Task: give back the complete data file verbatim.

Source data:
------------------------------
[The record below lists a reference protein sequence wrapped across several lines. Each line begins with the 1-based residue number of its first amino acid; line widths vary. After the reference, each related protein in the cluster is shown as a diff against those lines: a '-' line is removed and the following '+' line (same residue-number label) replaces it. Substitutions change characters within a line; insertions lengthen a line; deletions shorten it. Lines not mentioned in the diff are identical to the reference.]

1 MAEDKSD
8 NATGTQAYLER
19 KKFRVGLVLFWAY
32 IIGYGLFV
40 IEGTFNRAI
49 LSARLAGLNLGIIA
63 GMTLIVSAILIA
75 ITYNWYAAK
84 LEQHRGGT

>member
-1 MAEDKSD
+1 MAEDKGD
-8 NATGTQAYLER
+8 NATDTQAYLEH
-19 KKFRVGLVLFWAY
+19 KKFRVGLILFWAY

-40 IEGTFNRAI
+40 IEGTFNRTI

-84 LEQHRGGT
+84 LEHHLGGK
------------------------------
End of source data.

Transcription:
[The record below lists a reference protein sequence wrapped across several lines. Each line begins with the 1-based residue number of its first amino acid; line widths vary. After the reference, each related protein in the cluster is shown as a diff against those lines: a '-' line is removed and the following '+' line (same residue-number label) replaces it. Substitutions change characters within a line; insertions lengthen a line; deletions shorten it. Lines not mentioned in the diff are identical to the reference.]

1 MAEDKSD
8 NATGTQAYLER
19 KKFRVGLVLFWAY
32 IIGYGLFV
40 IEGTFNRAI
49 LSARLAGLNLGIIA
63 GMTLIVSAILIA
75 ITYNWYAAK
84 LEQHRGGT

>member
-1 MAEDKSD
+1 MAEDKGD
-8 NATGTQAYLER
+8 NATDTQAYLEH
-19 KKFRVGLVLFWAY
+19 KKFRVGLILFWAY

-40 IEGTFNRAI
+40 IEGTFNRTI

-84 LEQHRGGT
+84 LEHHLGGK